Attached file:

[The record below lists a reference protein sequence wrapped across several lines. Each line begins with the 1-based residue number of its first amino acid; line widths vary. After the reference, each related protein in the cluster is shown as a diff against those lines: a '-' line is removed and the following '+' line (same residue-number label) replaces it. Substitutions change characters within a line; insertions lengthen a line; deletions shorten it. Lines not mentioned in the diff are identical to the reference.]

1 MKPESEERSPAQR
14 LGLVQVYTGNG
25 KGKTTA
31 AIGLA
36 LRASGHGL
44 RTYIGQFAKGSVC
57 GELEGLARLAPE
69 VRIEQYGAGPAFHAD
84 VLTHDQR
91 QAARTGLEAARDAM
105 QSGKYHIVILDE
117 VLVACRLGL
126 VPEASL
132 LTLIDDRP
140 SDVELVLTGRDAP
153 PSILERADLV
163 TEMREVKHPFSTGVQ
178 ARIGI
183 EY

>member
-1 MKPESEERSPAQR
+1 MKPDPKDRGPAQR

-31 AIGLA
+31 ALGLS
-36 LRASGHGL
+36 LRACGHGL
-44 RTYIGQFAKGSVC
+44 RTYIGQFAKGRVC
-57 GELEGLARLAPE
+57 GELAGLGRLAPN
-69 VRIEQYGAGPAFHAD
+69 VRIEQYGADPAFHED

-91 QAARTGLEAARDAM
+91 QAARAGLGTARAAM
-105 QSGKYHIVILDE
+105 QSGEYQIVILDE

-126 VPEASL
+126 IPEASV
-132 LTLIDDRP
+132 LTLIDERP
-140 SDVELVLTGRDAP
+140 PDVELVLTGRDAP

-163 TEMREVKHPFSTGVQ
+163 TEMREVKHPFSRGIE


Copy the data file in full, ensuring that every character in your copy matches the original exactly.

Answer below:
[The record below lists a reference protein sequence wrapped across several lines. Each line begins with the 1-based residue number of its first amino acid; line widths vary. After the reference, each related protein in the cluster is shown as a diff against those lines: a '-' line is removed and the following '+' line (same residue-number label) replaces it. Substitutions change characters within a line; insertions lengthen a line; deletions shorten it. Lines not mentioned in the diff are identical to the reference.]

1 MKPESEERSPAQR
14 LGLVQVYTGNG
25 KGKTTA
31 AIGLA
36 LRASGHGL
44 RTYIGQFAKGSVC
57 GELEGLARLAPE
69 VRIEQYGAGPAFHAD
84 VLTHDQR
91 QAARTGLEAARDAM
105 QSGKYHIVILDE
117 VLVACRLGL
126 VPEASL
132 LTLIDDRP
140 SDVELVLTGRDAP
153 PSILERADLV
163 TEMREVKHPFSTGVQ
178 ARIGI
183 EY

>member
-1 MKPESEERSPAQR
+1 MKPDPKDRGPAQR

-31 AIGLA
+31 ALGLS
-36 LRASGHGL
+36 LRACGHGL
-44 RTYIGQFAKGSVC
+44 RTYIGQFAKGRVC
-57 GELEGLARLAPE
+57 GELAGLGRLAPN
-69 VRIEQYGAGPAFHAD
+69 VRIEQYGADPAFHED

-91 QAARTGLEAARDAM
+91 QAARAGLGTARAAM
-105 QSGKYHIVILDE
+105 QSGEYQIVILDE

-126 VPEASL
+126 IPEASV
-132 LTLIDDRP
+132 LTLIDERP
-140 SDVELVLTGRDAP
+140 PDVELVLTGRDAP

-163 TEMREVKHPFSTGVQ
+163 TEMREVKHPFSRGIE